Colin Craig, Leader of the Conservative Party, questioned Parliament's priorities.
“It was my expectation when Mr. Key said the economy would be the priority of the National Government, that social activist issues such as gay marriage would not be fast-tracked. However, it is fast becoming clear that the legacy of this National Government will be one of social reform, not of economic achievement,” he says.
Mr Craig compared the accelerated trajectory of marriage amendment legislation with other bills. He pointed out that the Parental Leave and Employment Bill, the Lobbying Disclosure Bill and the Members of Parliament Remuneration and Services Bill have all been given over a year from First Reading to Select Committee report stage.
In startling contrast, the "Marriage (Definition of Marriage) Amendment Bill" - which received nearly 20,000 submissions, of which only about 1% was heard - has been pushed through the Select Committee in just seven months. It was first pulled out of the members' bill ballot box in July last year, had its First Reading the next month, was reported on by the Select Committe by the end of February 2013, and is due for its second reading.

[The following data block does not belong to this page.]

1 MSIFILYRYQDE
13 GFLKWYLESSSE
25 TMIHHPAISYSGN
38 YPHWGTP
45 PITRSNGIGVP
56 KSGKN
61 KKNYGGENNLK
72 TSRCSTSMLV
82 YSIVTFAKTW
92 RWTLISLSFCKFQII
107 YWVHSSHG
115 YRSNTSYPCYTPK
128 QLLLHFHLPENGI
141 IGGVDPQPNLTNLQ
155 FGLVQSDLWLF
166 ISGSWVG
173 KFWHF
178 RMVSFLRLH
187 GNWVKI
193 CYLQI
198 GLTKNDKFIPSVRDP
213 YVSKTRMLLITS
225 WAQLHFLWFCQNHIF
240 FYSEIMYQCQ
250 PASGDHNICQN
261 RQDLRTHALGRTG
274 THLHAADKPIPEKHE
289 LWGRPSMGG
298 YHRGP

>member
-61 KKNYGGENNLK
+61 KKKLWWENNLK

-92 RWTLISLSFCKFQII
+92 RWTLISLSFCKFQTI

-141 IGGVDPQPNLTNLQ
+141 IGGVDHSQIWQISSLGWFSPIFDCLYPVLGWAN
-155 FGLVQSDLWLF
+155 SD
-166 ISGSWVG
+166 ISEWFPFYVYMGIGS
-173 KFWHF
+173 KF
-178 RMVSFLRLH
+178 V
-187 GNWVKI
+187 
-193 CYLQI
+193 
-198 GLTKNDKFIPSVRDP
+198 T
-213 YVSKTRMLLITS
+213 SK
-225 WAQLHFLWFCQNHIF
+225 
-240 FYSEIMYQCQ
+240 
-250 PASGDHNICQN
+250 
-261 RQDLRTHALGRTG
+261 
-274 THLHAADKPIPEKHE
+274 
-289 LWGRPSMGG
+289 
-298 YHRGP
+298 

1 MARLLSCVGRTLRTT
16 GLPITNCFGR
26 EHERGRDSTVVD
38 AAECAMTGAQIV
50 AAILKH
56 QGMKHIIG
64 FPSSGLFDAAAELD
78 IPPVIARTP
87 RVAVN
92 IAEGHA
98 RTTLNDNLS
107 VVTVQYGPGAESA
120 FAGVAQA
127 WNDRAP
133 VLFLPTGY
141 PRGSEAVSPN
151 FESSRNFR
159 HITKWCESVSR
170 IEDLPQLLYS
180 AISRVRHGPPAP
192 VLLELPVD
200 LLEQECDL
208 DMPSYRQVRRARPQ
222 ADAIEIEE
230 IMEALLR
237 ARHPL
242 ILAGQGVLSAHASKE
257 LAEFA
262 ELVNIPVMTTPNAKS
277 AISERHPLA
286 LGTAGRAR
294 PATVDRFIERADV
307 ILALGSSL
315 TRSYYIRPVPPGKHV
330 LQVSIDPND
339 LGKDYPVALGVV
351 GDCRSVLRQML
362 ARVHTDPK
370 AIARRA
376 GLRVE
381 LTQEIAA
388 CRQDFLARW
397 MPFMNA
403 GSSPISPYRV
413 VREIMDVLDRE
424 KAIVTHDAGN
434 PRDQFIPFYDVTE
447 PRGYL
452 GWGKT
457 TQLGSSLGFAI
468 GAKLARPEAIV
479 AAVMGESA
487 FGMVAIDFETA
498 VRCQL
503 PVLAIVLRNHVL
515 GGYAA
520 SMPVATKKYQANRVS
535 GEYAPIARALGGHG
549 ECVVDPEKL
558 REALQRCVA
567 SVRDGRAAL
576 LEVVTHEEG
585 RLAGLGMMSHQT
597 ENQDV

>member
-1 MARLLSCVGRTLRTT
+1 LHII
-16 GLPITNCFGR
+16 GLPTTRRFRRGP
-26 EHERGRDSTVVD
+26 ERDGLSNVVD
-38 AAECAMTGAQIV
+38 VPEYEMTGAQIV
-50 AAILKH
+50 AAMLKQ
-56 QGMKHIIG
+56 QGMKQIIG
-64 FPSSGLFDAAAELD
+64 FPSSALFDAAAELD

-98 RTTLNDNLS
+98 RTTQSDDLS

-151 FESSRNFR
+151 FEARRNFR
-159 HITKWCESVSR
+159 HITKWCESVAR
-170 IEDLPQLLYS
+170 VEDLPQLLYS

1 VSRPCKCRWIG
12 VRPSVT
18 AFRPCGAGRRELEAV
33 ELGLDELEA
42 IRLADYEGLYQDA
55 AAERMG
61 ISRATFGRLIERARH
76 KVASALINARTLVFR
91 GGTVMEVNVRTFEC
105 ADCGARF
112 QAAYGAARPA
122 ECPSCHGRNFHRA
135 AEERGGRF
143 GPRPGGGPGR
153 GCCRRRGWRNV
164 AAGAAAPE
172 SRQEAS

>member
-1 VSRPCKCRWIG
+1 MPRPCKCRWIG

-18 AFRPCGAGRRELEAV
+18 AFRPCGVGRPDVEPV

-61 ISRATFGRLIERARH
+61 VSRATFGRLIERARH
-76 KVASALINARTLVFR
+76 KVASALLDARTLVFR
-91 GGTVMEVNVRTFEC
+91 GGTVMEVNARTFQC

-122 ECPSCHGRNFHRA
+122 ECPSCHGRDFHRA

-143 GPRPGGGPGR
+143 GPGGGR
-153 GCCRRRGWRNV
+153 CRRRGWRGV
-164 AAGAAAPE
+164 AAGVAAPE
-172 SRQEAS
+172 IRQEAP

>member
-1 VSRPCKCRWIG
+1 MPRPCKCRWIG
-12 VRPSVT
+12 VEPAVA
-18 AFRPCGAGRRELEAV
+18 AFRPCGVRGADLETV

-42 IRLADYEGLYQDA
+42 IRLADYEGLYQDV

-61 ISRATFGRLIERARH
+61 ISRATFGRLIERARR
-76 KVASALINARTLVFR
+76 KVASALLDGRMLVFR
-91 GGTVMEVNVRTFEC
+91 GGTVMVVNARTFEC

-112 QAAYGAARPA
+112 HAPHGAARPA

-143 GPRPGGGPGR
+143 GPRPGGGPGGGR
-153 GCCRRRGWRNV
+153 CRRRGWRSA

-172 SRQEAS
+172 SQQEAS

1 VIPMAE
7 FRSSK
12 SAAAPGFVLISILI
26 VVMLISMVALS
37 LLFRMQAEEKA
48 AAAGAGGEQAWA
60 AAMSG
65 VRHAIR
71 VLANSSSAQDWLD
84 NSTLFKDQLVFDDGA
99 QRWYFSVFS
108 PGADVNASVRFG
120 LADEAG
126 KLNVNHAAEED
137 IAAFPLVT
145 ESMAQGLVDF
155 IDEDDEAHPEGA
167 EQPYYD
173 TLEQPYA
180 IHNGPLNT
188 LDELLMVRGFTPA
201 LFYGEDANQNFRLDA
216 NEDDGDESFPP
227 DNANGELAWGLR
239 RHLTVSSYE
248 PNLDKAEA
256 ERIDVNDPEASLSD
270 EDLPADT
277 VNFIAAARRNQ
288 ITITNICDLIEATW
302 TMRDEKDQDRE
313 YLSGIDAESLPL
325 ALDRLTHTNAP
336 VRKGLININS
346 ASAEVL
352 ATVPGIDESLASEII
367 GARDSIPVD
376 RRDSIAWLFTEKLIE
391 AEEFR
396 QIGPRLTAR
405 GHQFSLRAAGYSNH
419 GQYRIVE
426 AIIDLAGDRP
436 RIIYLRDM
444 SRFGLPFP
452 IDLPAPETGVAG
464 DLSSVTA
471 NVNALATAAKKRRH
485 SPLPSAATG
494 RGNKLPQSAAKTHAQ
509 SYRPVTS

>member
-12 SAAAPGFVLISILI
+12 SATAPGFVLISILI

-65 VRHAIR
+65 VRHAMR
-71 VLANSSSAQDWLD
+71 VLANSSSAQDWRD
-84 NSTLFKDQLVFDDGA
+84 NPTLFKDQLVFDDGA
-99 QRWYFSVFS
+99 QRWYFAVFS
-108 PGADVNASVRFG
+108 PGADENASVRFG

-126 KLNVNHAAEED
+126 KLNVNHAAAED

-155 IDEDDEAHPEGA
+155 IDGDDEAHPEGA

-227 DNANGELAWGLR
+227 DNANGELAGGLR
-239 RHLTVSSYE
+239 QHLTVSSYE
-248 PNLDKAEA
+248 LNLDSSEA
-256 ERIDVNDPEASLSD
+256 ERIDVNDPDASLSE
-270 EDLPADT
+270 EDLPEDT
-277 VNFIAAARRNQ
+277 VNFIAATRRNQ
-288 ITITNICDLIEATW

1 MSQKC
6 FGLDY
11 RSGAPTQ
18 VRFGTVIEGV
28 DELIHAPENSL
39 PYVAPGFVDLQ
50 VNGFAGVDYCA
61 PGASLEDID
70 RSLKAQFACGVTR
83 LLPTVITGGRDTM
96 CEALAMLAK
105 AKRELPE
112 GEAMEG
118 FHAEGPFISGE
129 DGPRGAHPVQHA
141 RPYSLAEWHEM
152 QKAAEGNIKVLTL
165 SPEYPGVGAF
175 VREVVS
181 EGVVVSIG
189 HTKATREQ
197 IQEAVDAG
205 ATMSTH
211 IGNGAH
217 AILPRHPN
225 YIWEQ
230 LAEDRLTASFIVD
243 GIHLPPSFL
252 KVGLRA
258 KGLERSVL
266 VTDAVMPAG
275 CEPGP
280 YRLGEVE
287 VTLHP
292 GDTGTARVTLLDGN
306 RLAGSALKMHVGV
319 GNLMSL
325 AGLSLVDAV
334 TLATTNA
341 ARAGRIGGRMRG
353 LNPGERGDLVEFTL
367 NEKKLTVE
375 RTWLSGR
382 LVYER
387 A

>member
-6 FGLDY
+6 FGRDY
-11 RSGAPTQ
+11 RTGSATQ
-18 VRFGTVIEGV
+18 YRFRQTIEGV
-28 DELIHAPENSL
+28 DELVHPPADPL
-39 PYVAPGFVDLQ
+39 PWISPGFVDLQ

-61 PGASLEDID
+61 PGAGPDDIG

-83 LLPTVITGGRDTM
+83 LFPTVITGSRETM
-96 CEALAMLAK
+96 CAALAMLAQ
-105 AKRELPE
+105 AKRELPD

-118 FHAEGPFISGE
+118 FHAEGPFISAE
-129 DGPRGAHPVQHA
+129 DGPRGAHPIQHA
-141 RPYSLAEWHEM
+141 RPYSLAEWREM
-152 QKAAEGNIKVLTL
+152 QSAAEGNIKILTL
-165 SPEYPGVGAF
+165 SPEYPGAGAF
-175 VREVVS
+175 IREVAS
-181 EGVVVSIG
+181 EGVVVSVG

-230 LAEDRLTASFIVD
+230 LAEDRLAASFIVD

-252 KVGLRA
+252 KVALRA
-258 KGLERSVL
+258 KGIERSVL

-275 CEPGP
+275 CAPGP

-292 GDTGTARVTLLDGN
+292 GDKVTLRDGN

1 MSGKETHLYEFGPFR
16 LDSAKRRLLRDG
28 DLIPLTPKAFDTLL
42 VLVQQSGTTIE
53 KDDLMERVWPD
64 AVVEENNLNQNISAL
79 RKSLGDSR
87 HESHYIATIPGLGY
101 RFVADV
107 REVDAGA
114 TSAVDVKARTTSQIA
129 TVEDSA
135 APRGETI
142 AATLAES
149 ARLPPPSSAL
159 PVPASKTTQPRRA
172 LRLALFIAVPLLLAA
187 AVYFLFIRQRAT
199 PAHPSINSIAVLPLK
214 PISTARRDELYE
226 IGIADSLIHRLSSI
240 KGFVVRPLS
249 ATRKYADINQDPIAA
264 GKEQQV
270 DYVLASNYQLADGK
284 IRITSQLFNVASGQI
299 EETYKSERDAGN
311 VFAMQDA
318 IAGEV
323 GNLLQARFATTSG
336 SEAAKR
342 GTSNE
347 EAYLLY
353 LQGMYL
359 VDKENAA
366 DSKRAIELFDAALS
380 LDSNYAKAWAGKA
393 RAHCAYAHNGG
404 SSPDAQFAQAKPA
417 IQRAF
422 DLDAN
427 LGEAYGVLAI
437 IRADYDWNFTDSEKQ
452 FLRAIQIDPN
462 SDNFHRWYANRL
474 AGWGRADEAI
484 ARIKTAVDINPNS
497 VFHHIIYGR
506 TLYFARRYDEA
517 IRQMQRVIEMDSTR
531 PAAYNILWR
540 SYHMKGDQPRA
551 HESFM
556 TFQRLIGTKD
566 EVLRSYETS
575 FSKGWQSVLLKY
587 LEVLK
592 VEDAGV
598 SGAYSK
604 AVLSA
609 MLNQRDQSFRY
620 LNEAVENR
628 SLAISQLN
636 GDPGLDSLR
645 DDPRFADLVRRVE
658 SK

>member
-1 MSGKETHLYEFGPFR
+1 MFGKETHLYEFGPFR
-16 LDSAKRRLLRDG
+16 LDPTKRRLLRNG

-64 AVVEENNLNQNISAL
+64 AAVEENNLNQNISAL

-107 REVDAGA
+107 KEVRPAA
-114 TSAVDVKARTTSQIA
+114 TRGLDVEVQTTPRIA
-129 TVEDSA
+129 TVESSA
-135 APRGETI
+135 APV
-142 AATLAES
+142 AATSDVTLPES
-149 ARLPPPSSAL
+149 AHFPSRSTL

The Conservative Party suggests this haste has only been possible by denying most submitters the right to present to the committee, and believes support for the bill is fading rapidly. The Party referred to three different polls - beginning last June, and ending with the latest in February:
Colin Craig believes that the discussion needs to continue, and is urging the government to recognise that this matter should be decided by a referendum of voters at the next election, rather than fast-tracked on a political agenda.
- press release/ RBG News